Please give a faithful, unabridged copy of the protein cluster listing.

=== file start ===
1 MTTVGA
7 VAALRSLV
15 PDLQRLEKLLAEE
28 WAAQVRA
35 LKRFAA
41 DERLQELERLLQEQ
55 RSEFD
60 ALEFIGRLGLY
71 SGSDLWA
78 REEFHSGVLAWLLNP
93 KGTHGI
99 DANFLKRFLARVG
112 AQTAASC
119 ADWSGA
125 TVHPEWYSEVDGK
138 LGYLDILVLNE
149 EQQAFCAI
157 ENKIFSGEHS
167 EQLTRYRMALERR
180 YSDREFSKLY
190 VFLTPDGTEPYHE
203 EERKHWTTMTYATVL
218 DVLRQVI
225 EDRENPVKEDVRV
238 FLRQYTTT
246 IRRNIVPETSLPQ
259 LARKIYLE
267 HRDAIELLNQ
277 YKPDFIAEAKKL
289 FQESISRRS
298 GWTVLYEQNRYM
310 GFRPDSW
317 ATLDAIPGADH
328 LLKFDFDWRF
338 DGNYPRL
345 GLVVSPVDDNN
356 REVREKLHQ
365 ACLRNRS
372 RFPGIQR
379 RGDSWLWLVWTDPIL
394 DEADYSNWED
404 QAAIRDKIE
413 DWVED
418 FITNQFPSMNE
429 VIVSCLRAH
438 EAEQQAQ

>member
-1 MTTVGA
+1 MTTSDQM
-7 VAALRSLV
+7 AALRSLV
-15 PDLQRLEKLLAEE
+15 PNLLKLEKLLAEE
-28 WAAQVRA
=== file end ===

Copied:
1 MTTVGA
7 VAALRSLV
15 PDLQRLEKLLAEE
28 WAAQVRA
35 LKRFAA
41 DERLQELERLLQEQ
55 RSEFD
60 ALEFIGRLGLY
71 SGSDLWA
78 REEFHSGVLAWLLNP
93 KGTHGI
99 DANFLKRFLARVG
112 AQTAASC
119 ADWSGA
125 TVHPEWYSEVDGK
138 LGYLDILVLNE
149 EQQAFCAI
157 ENKIFSGEHS
167 EQLTRYRMALERR
180 YSDREFSKLY
190 VFLTPDGTEPYHE
203 EERKHWTTMTYATVL
218 DVLRQVI
225 EDRENPVKEDVRV
238 FLRQYTTT
246 IRRNIVPETSLPQ
259 LARKIYLE
267 HRDAIELLNQ
277 YKPDFIAEAKKL
289 FQESISRRS
298 GWTVLYEQNRYM
310 GFRPDSW
317 ATLDAIPGADH
328 LLKFDFDWRF
338 DGNYPRL
345 GLVVSPVDDNN
356 REVREKLHQ
365 ACLRNRS
372 RFPGIQR
379 RGDSWLWLVWTDPIL
394 DEADYSNWED
404 QAAIRDKIE
413 DWVED
418 FITNQFPSMNE
429 VIVSCLRAH
438 EAEQQAQ

>member
-1 MTTVGA
+1 MTTSDQM
-7 VAALRSLV
+7 AALRSLV
-15 PDLQRLEKLLAEE
+15 PNLLKLEKLLAEE
-28 WAAQVRA